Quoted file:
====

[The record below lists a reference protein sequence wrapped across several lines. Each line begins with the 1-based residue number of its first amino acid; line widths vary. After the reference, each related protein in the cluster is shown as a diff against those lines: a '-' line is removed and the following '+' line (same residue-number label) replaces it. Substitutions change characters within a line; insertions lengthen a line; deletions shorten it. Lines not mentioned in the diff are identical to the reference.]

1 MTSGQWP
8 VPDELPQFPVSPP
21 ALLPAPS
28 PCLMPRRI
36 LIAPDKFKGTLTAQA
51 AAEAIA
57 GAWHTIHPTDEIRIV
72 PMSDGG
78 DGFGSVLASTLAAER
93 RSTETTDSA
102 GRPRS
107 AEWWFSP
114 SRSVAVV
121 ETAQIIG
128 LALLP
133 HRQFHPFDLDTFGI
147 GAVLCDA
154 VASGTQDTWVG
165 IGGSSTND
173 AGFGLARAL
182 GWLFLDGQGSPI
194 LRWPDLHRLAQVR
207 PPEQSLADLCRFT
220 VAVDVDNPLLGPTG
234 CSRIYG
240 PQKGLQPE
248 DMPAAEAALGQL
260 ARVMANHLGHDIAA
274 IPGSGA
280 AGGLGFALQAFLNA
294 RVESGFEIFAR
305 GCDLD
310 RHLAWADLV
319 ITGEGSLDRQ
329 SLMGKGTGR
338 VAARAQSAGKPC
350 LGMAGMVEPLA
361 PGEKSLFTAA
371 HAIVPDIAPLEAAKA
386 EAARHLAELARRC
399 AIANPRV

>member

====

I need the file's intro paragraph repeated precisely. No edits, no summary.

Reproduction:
[The record below lists a reference protein sequence wrapped across several lines. Each line begins with the 1-based residue number of its first amino acid; line widths vary. After the reference, each related protein in the cluster is shown as a diff against those lines: a '-' line is removed and the following '+' line (same residue-number label) replaces it. Substitutions change characters within a line; insertions lengthen a line; deletions shorten it. Lines not mentioned in the diff are identical to the reference.]